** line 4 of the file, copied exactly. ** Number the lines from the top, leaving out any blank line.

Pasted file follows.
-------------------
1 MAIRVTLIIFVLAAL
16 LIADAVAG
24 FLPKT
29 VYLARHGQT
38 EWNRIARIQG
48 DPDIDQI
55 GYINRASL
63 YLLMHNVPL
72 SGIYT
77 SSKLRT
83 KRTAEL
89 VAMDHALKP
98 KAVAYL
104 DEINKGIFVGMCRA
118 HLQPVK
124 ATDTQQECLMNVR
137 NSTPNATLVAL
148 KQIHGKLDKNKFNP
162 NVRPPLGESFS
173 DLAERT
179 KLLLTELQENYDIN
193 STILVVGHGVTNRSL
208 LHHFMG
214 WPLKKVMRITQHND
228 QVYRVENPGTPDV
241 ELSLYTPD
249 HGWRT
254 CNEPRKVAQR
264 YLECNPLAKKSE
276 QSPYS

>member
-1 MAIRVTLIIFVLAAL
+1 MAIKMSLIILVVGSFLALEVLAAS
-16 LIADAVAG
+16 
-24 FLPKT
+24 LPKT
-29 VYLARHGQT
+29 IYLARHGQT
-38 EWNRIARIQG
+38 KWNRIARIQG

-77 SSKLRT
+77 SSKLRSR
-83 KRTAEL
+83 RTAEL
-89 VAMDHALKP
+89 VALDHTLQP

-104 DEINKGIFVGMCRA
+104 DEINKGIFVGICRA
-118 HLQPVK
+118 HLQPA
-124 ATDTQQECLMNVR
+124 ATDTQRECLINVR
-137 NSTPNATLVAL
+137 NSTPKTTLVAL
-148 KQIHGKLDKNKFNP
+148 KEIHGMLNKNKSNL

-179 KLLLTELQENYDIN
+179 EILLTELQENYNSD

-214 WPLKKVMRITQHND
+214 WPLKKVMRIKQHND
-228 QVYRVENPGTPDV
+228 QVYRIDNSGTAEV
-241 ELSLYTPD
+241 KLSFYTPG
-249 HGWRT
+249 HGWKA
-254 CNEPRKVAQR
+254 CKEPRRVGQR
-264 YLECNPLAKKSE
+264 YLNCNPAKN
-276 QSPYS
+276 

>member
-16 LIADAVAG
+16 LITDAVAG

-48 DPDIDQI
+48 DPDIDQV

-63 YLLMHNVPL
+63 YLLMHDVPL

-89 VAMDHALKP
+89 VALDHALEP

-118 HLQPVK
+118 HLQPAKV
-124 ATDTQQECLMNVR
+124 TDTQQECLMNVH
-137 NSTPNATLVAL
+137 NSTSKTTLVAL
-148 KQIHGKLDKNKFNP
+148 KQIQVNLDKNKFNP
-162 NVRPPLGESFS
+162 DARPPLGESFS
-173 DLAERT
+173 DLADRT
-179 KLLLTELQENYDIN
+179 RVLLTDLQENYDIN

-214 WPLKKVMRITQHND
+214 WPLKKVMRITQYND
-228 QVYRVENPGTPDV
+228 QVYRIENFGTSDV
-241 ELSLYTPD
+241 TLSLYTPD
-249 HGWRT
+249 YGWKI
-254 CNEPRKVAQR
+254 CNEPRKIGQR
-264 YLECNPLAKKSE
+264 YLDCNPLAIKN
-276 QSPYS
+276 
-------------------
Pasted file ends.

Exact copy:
29 VYLARHGQT